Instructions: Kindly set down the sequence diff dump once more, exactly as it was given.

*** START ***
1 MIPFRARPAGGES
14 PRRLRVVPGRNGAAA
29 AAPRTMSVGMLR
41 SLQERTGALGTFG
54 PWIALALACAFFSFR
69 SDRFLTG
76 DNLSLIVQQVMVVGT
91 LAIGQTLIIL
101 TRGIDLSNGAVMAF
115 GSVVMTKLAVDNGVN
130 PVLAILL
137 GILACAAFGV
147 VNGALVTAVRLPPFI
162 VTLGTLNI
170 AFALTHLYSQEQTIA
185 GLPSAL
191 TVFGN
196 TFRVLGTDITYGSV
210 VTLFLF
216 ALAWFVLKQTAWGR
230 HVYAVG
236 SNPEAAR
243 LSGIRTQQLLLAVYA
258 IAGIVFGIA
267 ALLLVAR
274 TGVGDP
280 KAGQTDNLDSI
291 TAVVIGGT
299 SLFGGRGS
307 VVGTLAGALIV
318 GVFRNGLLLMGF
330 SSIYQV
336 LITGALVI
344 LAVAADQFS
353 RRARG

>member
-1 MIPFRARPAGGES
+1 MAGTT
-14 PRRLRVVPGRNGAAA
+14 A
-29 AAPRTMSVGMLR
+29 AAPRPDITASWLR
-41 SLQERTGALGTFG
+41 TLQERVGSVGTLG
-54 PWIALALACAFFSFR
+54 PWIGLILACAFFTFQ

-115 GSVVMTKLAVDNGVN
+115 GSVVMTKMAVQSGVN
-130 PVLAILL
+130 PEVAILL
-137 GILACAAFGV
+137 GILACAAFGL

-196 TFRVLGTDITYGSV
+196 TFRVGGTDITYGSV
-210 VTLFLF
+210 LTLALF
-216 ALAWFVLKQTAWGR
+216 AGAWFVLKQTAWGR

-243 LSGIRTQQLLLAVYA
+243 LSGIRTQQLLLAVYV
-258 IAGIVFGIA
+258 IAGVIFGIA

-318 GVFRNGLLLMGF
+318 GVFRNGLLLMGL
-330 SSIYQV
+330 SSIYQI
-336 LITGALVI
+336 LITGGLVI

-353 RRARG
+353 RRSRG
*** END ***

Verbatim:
1 MIPFRARPAGGES
14 PRRLRVVPGRNGAAA
29 AAPRTMSVGMLR
41 SLQERTGALGTFG
54 PWIALALACAFFSFR
69 SDRFLTG
76 DNLSLIVQQVMVVGT
91 LAIGQTLIIL
101 TRGIDLSNGAVMAF
115 GSVVMTKLAVDNGVN
130 PVLAILL
137 GILACAAFGV
147 VNGALVTAVRLPPFI
162 VTLGTLNI
170 AFALTHLYSQEQTIA
185 GLPSAL
191 TVFGN
196 TFRVLGTDITYGSV
210 VTLFLF
216 ALAWFVLKQTAWGR
230 HVYAVG
236 SNPEAAR
243 LSGIRTQQLLLAVYA
258 IAGIVFGIA
267 ALLLVAR
274 TGVGDP
280 KAGQTDNLDSI
291 TAVVIGGT
299 SLFGGRGS
307 VVGTLAGALIV
318 GVFRNGLLLMGF
330 SSIYQV
336 LITGALVI
344 LAVAADQFS
353 RRARG

>member
-1 MIPFRARPAGGES
+1 MAGTT
-14 PRRLRVVPGRNGAAA
+14 A
-29 AAPRTMSVGMLR
+29 AAPRPDITASWLR
-41 SLQERTGALGTFG
+41 TLQERVGSVGTLG
-54 PWIALALACAFFSFR
+54 PWIGLILACAFFTFQ

-115 GSVVMTKLAVDNGVN
+115 GSVVMTKMAVQSGVN
-130 PVLAILL
+130 PEVAILL
-137 GILACAAFGV
+137 GILACAAFGL

-196 TFRVLGTDITYGSV
+196 TFRVGGTDITYGSV
-210 VTLFLF
+210 LTLALF
-216 ALAWFVLKQTAWGR
+216 AGAWFVLKQTAWGR

-243 LSGIRTQQLLLAVYA
+243 LSGIRTQQLLLAVYV
-258 IAGIVFGIA
+258 IAGVIFGIA

-318 GVFRNGLLLMGF
+318 GVFRNGLLLMGL
-330 SSIYQV
+330 SSIYQI
-336 LITGALVI
+336 LITGGLVI

-353 RRARG
+353 RRSRG